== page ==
Most The superior labral tear was first described in throwing athletes by Dr. James Andrews in 1985. In 1990, Dr. Stephen Snyder coined the term “SLAP” lesion (Superior Labrum, Anterior and Posterior) and the diagnosis and treatment of SLAP lesions from there has grown exponentially. Most people involved with sports, including coaches, players, and players’ families, have at least heard of the term or are very familiar with it.

When an overhead athlete has a shoulder injury, the first thing that everyone worries about is whether the athlete has a SLAP tear. While this can be a true, symptomatic injury in many athletes, it can also be overdiagnosed and/or over-treated. The labrum is a rim of cartilage that surrounds the shoulder joint, and the superior labrum is the upper portion of the labrum which is the attachment for the biceps tendon. It can be torn in a traumatic fashion when the arm gets caught out to the side, or when the arm is jammed against the shoulder joint socket. It can also be injured as a result of repetitive wear-and-tear to the shoulder, as seen in the overhead athlete. The injured athlete will complain of pain in the front of the shoulder along the course of the biceps tendon or sometimes a pinching type sensation in the back part of the shoulder.

SLAP Tears: A Popping Sound


The person may also complain of popping or instability in the shoulder. The throwing athlete may report decreased speed with their pitches or the arm “feeling dead.” The diagnosis of this injury is often not straightforward, as many other conditions can cause similar symptoms. There are many tests to diagnose SLAP lesions; however, several studies have shown that each of the tests, by themselves, are not very specific and could be positive in someone without a SLAP tear. So, sports medicine physicians utilize combinations of these tests to help diagnose the problem.

An MRI is the most definitive, noninvasive measure to diagnose a SLAP tear. However, a sports medicine professional should be careful in interpreting the results of the MRI because, even though, a SLAP lesion is present, it may not be the cause of the pain. In fact, in an MRI study done on 21 professional baseball pitchers who did not have any shoulder problems, it was found that 10 of the players had SLAP tears and that there was no correlation between the presence of a SLAP tear and having to go on the disabled list at any point in the players’ careers. When making the diagnosis of a SLAP tear, it is important to correlate the findings on the MRI with the athlete’s history and physical examination.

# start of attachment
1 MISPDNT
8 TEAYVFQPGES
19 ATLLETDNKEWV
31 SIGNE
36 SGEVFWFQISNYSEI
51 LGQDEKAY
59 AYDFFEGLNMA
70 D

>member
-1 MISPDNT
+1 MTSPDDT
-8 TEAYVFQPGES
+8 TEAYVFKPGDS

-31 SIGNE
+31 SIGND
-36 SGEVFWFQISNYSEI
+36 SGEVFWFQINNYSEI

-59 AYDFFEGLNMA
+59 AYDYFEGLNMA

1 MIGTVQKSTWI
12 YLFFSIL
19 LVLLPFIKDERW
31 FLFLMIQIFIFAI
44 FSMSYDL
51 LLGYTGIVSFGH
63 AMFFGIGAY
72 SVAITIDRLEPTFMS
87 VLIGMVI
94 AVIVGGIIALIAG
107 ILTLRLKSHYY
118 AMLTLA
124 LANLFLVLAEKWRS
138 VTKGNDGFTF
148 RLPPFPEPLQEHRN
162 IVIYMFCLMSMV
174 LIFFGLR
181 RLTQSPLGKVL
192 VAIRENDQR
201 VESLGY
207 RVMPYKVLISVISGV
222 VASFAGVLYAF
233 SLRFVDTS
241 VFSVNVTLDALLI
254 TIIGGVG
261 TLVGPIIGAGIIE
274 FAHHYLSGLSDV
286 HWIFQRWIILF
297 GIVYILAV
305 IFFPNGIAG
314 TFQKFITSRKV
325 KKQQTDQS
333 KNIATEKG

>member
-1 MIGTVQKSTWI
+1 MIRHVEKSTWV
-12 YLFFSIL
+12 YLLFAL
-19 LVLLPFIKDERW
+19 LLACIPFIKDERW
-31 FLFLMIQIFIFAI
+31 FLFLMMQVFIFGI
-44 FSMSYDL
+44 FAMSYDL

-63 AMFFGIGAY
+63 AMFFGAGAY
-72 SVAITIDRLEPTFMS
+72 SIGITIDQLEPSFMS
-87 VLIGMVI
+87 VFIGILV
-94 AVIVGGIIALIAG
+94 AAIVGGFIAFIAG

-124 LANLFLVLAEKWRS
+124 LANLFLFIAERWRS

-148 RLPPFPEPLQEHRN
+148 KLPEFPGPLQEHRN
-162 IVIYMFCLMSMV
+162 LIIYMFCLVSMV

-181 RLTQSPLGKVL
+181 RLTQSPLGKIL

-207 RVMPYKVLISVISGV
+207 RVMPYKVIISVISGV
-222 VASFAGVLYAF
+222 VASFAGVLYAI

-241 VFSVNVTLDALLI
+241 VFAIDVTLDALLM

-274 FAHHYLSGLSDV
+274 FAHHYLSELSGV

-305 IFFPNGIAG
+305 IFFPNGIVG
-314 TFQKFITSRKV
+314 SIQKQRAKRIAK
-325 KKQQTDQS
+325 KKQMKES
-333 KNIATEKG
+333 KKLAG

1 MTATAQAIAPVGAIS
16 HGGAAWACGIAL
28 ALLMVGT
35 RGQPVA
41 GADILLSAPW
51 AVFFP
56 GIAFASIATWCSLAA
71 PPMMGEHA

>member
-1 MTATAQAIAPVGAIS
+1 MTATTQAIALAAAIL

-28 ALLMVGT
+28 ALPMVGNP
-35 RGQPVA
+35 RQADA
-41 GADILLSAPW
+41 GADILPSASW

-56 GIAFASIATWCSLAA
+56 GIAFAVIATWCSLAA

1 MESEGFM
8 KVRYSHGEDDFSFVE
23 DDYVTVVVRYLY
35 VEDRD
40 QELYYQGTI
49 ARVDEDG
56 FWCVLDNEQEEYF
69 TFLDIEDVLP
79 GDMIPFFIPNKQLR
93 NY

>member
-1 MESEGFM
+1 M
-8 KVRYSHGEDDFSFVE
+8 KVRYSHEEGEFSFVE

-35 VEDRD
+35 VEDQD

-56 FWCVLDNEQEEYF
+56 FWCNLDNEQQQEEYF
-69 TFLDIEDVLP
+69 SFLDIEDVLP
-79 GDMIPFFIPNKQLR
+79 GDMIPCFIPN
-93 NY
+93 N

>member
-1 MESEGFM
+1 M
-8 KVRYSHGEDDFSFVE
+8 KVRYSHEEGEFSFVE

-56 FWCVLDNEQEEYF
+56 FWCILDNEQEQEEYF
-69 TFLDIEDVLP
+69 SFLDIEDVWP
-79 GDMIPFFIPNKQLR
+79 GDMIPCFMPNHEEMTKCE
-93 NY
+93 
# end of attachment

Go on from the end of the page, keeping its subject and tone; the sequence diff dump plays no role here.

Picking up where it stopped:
Few Athletes Return from Surgery

Most doctors first recommend a trial of non-operative management. This is particularly true for the throwing athletes. Many athletes, including throwers, respond well to physical therapy, including strengthening and stretching exercises and evaluation of throwing mechanics. Another reason to avoid surgery as a first line treatment is that the return to throwing sports, in particular pitching, is low, with less than 50% of pitchers returning to play and only 7% returning to their previous level of play according to one study.

Only consider surgery after extensive non-operative management. Overall, a SLAP lesion is often a difficult problem to diagnose and treat.

It is important to seek help from medical care providers who regularly treat athletes and have an understanding of the complexity of the problem.